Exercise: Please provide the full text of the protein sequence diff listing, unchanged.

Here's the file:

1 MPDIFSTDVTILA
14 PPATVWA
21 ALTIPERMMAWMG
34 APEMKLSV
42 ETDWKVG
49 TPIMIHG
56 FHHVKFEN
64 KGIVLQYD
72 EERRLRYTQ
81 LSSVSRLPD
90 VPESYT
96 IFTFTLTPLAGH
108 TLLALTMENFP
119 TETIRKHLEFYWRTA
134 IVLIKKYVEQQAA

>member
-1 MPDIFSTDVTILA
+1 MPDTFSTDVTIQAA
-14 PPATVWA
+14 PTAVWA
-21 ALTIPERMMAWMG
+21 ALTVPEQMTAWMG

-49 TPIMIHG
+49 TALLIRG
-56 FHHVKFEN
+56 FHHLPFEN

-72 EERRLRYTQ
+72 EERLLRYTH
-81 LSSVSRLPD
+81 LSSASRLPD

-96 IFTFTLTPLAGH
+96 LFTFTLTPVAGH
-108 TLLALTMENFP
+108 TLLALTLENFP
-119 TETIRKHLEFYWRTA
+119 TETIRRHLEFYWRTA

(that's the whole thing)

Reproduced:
1 MPDIFSTDVTILA
14 PPATVWA
21 ALTIPERMMAWMG
34 APEMKLSV
42 ETDWKVG
49 TPIMIHG
56 FHHVKFEN
64 KGIVLQYD
72 EERRLRYTQ
81 LSSVSRLPD
90 VPESYT
96 IFTFTLTPLAGH
108 TLLALTMENFP
119 TETIRKHLEFYWRTA
134 IVLIKKYVEQQAA

>member
-1 MPDIFSTDVTILA
+1 MPDTFSTDVTIQAA
-14 PPATVWA
+14 PTAVWA
-21 ALTIPERMMAWMG
+21 ALTVPEQMTAWMG

-49 TPIMIHG
+49 TALLIRG
-56 FHHVKFEN
+56 FHHLPFEN

-72 EERRLRYTQ
+72 EERLLRYTH
-81 LSSVSRLPD
+81 LSSASRLPD

-96 IFTFTLTPLAGH
+96 LFTFTLTPVAGH
-108 TLLALTMENFP
+108 TLLALTLENFP
-119 TETIRKHLEFYWRTA
+119 TETIRRHLEFYWRTA